Example: Lydia Bennett (Pride & Prejudice) considers Cosmo great literature and Sex &
2. Alphabet Soup
Working around the room, have each member name a character, event, place, or object from the book—the first letter of which starts with A, the next with B, the next C, and so forth through the alphabet.
3. Extend the End
Jane Austen did it in Pride and Prejudice—she wrote an epilogue telling us how Elizabeth and Darcy fared after the story's last line. Take any novel, or novels, you've read over the past year and write an epilogue. What happens to those characters, say 1 year, 5 years, 10 years out?
Divide up into teams, or go solo. Read the results out loud. Be as funny...romantic...or serious as you want.
4. Literary Grab Bag
Fill a large shopping bag or box with objects from novels. Have everyone pull out an object and guess which novel (and author), which character, and at which point in the story (if relevant) the prop is used.
Obvious examples: stuffed tiger for Life of Pi; potato peels for Guernsey Literary Society, etc...; camera for Memory Keeper's Daughter; sling shot for Kite Runner; a book by Russian author Nikolai Gogol for The Namesake (even better...an old overcoat!), and so on.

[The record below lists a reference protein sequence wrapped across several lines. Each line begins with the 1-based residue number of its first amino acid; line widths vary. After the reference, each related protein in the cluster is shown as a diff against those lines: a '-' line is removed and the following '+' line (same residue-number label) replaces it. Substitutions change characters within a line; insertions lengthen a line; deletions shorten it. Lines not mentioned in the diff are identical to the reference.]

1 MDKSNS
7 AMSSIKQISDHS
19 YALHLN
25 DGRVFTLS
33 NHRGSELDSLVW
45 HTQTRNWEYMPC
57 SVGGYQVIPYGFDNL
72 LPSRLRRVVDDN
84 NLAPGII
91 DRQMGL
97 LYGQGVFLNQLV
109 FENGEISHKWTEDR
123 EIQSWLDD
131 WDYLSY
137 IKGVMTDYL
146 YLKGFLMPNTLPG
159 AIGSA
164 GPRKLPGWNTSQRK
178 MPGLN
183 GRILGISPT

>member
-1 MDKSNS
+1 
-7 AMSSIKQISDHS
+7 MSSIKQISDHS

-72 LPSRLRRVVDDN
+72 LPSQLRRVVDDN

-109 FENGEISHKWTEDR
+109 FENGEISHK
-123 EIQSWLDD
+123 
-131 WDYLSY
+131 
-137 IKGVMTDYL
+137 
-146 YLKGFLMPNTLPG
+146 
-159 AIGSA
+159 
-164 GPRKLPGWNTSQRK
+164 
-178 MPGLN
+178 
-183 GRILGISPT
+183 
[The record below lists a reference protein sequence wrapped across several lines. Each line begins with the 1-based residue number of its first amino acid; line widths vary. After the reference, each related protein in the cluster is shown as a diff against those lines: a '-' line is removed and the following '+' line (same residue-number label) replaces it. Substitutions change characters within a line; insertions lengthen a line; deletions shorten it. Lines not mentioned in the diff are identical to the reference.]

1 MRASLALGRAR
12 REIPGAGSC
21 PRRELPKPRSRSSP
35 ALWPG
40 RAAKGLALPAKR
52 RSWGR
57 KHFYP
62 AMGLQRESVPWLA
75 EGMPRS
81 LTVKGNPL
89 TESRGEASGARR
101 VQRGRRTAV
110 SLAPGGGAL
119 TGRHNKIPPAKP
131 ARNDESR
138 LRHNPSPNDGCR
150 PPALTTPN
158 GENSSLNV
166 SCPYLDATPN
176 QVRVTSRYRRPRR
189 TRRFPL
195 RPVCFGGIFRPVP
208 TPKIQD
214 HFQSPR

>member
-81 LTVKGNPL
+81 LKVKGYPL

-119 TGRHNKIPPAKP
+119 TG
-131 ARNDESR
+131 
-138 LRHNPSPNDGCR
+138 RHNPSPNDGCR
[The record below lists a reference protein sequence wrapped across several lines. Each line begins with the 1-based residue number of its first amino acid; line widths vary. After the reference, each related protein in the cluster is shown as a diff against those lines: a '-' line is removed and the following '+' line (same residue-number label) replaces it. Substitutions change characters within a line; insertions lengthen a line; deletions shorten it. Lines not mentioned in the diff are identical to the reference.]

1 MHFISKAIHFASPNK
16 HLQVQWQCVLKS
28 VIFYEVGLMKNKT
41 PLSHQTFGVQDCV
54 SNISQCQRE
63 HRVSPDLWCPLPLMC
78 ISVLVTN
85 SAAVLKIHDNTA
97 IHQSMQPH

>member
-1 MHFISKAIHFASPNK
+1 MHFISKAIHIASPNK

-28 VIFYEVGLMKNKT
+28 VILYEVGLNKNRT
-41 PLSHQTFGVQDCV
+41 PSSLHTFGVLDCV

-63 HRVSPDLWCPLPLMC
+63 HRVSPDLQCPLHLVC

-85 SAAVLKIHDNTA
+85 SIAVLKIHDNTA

5. Hollywood Bowl
Cast a book as a movie. Pass around a bowl with folded slips of paper containing titles of recent book selections. Each member (or team of 2) draws a title and casts the movie. Take turns reading out everyone's choices.
Variation: Using the current book only, have everyone write his/her casting choice.
6. Literary Snowballs
Sounds silly, but it's lots of fun. Divide into 2 teams on either side of the room. Hand everyone an 8 ½ x 11 sheet of paper on which to write a question from the book.
Crumple the sheets into “snowballs” and, at a signal, throw them across the room to the other team. The team who correctly answers the most snowballs correctly wins
2 points—to a team for each correct answer
1 point— to the other team for each incorrect answer.
7. Whose Line Is It Anyway?
Chose someone to read quotes by or about various characters — from the current book or past book selections. Members try to guess who said what and when. If you want, divide into teams and keep score. (This icebreaker will require a bit of prep.)
(Games and Icebreakers by LitLovers. Please feel free to use them, online or off, with attribution. Thanks.)
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